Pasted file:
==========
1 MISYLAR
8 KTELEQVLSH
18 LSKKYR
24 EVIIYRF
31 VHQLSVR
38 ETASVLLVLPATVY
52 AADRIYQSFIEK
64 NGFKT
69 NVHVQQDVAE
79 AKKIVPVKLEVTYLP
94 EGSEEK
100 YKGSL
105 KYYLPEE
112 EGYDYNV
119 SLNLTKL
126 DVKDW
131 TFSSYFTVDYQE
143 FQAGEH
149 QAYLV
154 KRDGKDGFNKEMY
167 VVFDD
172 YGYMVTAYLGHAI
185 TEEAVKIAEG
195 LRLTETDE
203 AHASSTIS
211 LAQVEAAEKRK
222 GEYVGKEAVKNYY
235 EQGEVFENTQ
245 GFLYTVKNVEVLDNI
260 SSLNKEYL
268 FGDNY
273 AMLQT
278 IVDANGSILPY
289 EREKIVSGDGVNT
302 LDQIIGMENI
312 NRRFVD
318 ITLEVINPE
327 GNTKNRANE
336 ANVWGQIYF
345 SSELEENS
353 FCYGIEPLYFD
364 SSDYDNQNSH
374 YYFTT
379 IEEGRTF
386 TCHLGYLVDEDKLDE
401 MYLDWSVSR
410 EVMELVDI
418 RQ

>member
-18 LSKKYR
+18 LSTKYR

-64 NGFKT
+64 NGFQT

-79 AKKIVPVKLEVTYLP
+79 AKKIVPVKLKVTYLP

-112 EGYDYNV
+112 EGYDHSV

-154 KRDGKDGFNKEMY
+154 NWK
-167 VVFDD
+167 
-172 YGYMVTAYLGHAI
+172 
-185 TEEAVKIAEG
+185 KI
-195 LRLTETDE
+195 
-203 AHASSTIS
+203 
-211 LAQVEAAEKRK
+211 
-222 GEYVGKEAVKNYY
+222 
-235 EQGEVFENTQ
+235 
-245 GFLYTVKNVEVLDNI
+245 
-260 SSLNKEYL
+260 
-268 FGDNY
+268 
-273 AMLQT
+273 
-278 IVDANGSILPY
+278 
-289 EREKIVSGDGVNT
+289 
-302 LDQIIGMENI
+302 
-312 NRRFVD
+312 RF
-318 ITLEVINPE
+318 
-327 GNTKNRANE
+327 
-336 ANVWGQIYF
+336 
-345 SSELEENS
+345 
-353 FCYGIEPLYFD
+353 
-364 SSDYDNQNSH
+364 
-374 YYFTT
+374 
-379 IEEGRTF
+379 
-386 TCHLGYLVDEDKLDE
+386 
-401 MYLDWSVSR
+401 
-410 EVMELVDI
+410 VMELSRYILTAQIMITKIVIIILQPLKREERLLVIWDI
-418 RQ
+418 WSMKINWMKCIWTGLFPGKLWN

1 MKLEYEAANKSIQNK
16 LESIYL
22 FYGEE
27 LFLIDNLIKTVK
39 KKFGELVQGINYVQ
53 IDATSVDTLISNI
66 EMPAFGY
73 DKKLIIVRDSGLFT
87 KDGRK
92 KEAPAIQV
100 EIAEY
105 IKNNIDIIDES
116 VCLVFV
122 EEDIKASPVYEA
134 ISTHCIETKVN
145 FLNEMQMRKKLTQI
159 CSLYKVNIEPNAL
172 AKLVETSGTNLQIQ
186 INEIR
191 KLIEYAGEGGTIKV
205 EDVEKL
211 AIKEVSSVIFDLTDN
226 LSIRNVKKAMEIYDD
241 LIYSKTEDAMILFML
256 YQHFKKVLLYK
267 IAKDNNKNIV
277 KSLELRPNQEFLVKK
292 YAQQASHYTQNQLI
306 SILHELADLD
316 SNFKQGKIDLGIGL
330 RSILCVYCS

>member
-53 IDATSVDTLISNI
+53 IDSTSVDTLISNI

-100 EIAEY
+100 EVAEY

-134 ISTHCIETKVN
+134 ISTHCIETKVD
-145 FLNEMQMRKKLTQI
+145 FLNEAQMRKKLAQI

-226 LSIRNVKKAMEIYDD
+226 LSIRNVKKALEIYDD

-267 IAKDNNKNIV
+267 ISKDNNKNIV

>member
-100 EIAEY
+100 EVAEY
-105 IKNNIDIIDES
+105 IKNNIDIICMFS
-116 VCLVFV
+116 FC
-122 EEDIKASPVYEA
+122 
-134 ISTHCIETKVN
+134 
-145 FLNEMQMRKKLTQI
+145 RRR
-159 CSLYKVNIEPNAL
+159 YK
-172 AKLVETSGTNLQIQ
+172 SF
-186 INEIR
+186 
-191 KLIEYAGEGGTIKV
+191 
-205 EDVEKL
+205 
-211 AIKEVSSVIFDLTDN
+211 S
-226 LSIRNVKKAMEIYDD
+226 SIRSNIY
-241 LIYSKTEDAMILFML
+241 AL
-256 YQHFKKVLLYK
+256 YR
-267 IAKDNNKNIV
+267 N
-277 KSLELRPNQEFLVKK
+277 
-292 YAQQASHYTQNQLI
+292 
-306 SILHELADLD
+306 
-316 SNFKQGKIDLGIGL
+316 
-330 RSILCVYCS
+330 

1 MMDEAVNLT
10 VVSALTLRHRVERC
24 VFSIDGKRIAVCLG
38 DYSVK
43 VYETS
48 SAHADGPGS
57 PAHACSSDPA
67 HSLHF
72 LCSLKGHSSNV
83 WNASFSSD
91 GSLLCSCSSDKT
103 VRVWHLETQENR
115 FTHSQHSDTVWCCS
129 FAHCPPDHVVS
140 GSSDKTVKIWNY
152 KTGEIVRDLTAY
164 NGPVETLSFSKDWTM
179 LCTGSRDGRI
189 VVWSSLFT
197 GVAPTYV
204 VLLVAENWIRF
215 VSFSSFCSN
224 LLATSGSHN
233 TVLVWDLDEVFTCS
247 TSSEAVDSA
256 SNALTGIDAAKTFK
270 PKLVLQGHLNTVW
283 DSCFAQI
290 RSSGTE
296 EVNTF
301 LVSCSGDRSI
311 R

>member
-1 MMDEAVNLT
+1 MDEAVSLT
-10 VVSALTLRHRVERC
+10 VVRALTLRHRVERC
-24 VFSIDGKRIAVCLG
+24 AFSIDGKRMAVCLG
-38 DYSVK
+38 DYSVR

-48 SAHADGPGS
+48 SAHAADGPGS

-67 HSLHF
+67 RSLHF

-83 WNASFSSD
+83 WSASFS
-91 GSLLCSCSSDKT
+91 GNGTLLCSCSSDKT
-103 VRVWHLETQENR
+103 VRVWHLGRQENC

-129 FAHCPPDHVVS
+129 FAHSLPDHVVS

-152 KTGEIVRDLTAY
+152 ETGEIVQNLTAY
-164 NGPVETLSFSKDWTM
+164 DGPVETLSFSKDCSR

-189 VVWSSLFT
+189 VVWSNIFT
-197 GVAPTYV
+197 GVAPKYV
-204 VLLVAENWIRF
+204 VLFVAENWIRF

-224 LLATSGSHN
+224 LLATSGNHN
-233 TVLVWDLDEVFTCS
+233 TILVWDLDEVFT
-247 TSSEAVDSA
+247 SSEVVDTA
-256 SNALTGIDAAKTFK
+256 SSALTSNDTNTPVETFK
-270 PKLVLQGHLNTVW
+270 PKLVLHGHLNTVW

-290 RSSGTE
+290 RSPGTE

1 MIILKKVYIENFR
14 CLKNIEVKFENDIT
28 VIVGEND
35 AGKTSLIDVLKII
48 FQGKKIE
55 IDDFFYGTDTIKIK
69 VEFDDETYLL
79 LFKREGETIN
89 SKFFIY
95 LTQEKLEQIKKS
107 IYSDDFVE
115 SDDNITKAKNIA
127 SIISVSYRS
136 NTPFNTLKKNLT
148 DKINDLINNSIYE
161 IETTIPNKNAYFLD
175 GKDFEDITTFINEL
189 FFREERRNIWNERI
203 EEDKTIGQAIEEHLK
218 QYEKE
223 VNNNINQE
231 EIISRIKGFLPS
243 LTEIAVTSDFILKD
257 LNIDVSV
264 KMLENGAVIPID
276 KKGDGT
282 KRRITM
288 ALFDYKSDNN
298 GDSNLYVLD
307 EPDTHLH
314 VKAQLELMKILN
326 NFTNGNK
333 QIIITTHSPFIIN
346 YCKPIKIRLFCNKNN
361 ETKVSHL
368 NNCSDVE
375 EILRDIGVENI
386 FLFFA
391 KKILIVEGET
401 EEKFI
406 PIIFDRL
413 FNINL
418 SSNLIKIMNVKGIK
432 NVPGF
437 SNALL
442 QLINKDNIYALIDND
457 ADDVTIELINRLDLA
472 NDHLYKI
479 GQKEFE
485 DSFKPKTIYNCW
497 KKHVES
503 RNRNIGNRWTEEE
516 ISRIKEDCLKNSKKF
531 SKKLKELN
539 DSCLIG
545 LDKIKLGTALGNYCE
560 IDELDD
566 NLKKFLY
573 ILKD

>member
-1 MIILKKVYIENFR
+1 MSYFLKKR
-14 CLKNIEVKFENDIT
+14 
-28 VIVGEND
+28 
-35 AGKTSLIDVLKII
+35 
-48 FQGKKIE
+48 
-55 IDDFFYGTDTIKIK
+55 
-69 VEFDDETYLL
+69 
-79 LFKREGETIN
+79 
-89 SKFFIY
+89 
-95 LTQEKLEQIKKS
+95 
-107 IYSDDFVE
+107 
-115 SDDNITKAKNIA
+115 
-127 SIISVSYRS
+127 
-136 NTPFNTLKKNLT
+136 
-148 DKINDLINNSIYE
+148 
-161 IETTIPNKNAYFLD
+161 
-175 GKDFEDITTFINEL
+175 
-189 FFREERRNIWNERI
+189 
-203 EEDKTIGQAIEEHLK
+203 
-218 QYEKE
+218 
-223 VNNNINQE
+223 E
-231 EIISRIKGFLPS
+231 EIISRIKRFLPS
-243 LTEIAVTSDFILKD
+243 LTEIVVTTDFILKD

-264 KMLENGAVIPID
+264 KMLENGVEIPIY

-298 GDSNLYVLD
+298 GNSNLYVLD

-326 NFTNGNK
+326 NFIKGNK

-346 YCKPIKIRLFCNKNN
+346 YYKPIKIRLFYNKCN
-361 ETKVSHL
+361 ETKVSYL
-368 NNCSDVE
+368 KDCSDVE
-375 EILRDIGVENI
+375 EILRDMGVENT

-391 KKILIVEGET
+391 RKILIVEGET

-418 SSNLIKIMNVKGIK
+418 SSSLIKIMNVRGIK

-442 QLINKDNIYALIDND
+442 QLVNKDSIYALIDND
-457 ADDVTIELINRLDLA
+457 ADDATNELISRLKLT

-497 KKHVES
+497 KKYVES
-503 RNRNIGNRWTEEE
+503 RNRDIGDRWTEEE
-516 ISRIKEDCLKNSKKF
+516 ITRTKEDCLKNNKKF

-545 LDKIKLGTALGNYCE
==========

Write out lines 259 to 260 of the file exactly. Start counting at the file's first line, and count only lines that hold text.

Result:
+164 DGPVETLSFSKDCSR

-189 VVWSSLFT